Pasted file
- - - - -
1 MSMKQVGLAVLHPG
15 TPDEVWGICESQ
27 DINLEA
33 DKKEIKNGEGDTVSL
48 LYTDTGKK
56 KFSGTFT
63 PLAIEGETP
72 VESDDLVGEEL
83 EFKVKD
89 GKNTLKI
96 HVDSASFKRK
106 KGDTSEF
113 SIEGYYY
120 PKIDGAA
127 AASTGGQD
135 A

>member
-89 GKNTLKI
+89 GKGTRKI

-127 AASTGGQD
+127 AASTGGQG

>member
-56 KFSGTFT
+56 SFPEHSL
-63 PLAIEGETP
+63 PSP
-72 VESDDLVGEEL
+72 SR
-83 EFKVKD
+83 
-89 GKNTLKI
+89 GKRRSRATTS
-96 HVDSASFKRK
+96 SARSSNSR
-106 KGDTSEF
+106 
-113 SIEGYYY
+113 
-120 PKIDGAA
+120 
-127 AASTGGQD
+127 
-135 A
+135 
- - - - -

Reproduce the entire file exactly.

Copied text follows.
1 MSMKQVGLAVLHPG
15 TPDEVWGICESQ
27 DINLEA
33 DKKEIKNGEGDTVSL
48 LYTDTGKK
56 KFSGTFT
63 PLAIEGETP
72 VESDDLVGEEL
83 EFKVKD
89 GKNTLKI
96 HVDSASFKRK
106 KGDTSEF
113 SIEGYYY
120 PKIDGAA
127 AASTGGQD
135 A

>member
-89 GKNTLKI
+89 GKGTRKI

-127 AASTGGQD
+127 AASTGGQG

>member
-56 KFSGTFT
+56 SFPEHSL
-63 PLAIEGETP
+63 PSP
-72 VESDDLVGEEL
+72 SR
-83 EFKVKD
+83 
-89 GKNTLKI
+89 GKRRSRATTS
-96 HVDSASFKRK
+96 SARSSNSR
-106 KGDTSEF
+106 
-113 SIEGYYY
+113 
-120 PKIDGAA
+120 
-127 AASTGGQD
+127 
-135 A
+135 